India’s Defence Offset Policy

:
Opportunities and Challenges
Synopsis
Indian Institute of Foreign Trade (IIFT)
Executive Post Graduate Diploma in International Business (2013-15)

Dissertation Project Report

2014

Avinash Katoch
Roll no. 17
IIFT, Executive Post Graduate Diploma in International Business (2013-15)

................................................................................................................................................................................ IIFT............................................................................................................................................................ 5 Objective ................. 6 References ........................................... 5 Chapters .............. 5 Expected Outcome .................... 5 Notes and References ............................................ 5 Chapters Scheme ..................Avinash Katoch................................... EPGDIB 2013-15 India’s Defence Offset Policy: Opportunities and Challenges Contents Executive Summary ...... 3 Brief overview …........ 3 Introduction .............................................................................................................................. 5 Research Approach and Methodology ....................................................................................................................... 5 Scope of the study ................................................................................................................. 6 Executive Summary ..................................................................................................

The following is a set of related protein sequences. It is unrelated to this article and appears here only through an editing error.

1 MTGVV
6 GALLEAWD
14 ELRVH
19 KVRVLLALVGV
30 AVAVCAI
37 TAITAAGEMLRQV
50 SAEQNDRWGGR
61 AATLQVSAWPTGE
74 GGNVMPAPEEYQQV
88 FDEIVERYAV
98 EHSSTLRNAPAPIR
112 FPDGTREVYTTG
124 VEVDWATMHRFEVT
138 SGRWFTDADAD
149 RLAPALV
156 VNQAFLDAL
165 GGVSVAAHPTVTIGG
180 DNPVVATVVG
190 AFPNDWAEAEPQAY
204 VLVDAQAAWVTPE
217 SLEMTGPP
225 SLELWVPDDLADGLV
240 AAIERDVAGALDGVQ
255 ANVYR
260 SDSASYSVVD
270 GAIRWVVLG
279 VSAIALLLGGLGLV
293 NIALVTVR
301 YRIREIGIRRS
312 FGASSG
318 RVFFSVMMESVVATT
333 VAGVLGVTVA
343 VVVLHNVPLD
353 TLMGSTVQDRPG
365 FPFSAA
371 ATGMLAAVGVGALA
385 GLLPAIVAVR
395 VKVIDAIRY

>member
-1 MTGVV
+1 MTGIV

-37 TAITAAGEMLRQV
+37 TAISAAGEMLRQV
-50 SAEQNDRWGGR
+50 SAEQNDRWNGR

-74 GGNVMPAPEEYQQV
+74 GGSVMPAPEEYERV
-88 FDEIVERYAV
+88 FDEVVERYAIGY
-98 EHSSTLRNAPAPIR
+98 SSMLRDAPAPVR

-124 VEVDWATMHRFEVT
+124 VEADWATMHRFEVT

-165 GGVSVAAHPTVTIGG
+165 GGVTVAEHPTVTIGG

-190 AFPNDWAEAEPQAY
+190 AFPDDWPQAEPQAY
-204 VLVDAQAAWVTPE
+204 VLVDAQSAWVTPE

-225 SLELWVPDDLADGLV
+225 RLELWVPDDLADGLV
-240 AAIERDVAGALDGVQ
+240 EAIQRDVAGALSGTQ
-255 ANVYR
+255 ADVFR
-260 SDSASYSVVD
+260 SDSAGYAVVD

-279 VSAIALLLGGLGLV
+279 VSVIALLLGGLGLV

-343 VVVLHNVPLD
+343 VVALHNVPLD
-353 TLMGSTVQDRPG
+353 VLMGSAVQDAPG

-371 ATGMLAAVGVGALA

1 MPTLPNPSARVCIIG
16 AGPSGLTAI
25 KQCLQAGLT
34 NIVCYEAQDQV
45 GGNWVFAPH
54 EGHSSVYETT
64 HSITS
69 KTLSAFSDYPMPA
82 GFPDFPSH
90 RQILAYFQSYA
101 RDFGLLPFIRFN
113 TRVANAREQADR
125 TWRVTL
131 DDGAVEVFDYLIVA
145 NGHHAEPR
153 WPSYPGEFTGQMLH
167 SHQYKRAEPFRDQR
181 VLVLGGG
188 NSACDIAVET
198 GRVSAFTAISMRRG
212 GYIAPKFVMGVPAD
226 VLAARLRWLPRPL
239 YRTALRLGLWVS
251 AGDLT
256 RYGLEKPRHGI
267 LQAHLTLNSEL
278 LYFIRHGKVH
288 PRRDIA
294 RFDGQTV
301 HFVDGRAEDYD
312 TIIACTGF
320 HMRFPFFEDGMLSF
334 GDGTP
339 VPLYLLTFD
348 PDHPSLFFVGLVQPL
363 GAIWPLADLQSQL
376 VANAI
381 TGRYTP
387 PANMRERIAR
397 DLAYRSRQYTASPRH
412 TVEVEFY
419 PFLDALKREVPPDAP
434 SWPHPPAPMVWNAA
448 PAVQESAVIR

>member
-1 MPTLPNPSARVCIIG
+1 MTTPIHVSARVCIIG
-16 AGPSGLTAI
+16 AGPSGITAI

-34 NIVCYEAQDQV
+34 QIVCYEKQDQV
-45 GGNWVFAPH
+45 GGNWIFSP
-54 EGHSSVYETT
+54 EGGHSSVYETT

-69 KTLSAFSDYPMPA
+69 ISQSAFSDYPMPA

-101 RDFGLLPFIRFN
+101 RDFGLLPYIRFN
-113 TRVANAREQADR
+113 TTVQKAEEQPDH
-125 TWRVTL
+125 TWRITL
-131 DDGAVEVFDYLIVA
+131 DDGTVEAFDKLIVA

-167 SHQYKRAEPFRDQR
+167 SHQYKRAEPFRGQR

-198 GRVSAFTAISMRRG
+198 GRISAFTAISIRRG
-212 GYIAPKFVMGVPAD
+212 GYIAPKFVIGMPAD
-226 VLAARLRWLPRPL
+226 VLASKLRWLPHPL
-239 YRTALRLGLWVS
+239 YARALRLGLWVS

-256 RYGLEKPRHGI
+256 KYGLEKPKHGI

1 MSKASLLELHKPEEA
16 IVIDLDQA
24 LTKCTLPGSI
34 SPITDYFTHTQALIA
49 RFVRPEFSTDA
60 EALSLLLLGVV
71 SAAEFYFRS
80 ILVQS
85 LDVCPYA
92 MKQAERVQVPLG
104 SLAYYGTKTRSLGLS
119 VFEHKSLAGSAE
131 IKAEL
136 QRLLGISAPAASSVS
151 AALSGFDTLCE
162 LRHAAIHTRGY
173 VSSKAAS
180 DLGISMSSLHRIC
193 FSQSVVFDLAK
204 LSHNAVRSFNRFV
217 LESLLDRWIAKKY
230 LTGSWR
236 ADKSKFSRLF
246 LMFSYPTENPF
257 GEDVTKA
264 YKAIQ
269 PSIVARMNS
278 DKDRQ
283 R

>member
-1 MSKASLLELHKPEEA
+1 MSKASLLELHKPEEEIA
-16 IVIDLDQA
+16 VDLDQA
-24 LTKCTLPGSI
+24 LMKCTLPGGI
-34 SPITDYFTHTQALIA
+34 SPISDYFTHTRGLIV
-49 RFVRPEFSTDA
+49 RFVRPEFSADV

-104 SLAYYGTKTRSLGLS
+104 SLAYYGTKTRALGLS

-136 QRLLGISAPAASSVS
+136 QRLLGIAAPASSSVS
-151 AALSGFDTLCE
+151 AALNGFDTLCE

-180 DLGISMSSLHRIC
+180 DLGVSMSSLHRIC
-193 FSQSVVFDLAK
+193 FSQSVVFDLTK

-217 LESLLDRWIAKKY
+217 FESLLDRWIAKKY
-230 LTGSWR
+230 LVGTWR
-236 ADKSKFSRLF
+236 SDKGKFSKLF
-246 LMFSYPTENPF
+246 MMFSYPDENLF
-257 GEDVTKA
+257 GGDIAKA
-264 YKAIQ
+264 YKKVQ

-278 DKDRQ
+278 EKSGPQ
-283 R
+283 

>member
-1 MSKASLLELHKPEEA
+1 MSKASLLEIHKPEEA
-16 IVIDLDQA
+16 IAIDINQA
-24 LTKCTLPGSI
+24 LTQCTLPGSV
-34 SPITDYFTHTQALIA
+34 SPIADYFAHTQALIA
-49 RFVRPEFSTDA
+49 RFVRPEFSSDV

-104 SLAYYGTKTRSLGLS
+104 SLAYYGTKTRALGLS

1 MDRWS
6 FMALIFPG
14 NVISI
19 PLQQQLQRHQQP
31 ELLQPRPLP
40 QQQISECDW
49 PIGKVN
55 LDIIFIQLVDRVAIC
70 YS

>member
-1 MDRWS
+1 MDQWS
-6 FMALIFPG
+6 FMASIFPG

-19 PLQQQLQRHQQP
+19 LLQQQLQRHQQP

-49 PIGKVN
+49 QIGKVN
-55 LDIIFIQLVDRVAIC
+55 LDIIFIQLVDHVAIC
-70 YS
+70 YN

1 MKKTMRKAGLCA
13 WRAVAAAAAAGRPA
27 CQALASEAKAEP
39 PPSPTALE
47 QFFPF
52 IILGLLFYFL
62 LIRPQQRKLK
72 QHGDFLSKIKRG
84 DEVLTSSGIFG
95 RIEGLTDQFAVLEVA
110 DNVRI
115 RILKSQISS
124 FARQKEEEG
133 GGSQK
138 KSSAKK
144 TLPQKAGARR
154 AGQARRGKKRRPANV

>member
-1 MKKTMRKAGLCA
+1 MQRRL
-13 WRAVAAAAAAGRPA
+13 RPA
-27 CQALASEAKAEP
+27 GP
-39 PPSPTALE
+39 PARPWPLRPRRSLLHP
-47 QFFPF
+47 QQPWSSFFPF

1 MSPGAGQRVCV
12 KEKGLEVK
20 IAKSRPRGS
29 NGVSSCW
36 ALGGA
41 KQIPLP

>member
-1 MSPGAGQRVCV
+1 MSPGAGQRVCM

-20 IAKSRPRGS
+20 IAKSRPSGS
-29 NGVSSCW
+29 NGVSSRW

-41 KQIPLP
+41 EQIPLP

The government opened this sector to private and foreign investment in 2001. it has sought to build a domestic industrial base and has set itself a challenging target of achieving 70% indigenisation. which is revised annually. Offset credit for ToT shall be 10% of value of buy back. About 70% of its defence requirements are met through imports. Between 2006 and 2010. Design and Development related to defence products and services and (iii) encouraging development of synergistic sectors like civil aerospace.90% of its GDP. the Government has made transparent global bidding guidelines in the Defence Procurement Procedure (DPP). and internal security. India is one of the largest importers of conventional defence equipment and spends about 40% of its total defence budget on capital acquisitions. (ii) augmenting capacity for Research. To broad base the acquisition. The Indian offset policy imposes an offset obligation on capital acquisitions valued over INR 300 crore categorized under ‘Buy Global’ and ‘Buy and Make with Transfer of Technology’ i. reflecting the nation’s intent to modernise its armed forces and replace obsolete equipment. EPGDIB 2013-15 India’s Defence Offset Policy: Opportunities and Challenges Brief overview The Indian aerospace and defence market presents an attractive and significant opportunity for Indian and foreign companies across the supply chain. Further. The DPP also lays out the Defence Offset Policy. or services provided by Indian enterprises b. Investment in ‘kind’ in Indian enterprises in terms of provision of equipment through the non-equity route for the manufacture and/or maintenance of eligible products and provision of eligible services. India has the third-largest armed forces in the world.Avinash Katoch. India’s defence spending has grown tremendously to 38 billion USD in 2012 as against 30.58%. Offsets obligations can be discharged by any combination of the following methods: a. e. d. The defence expenditure of the government accounts for about 13% of its total expenditure. Direct purchase of.52 billion USD in 2009 at a compounded annual growth rate (CAGR) of 7. India surpassed China as the world’s largest importer of weapons systems. Provision of equipment and/ or ToT to government institutions and establishments engaged in the manufacture and/or maintenance of eligible . IIFT. The key objective of the Defence Offset Policy is to leverage capital acquisitions to develop Indian defence industry by (i) fostering development of internationally competitive enterprises. FDI in joint ventures with Indian enterprises for manufacture or maintenance of eligible products and provision of eligible services c. executing export orders for eligible products manufactured by. or. Vendor to buy back minimum 40% of eligible products and services.e Purchase from foreign vendor followed by Licensed Production. and its defence budget is about 1. Investment in ‘kind’ in terms of ToT to Indian enterprises for manufacture or maintenance of eligible products and provision of eligible services (through joint ventures or through the non-equity route).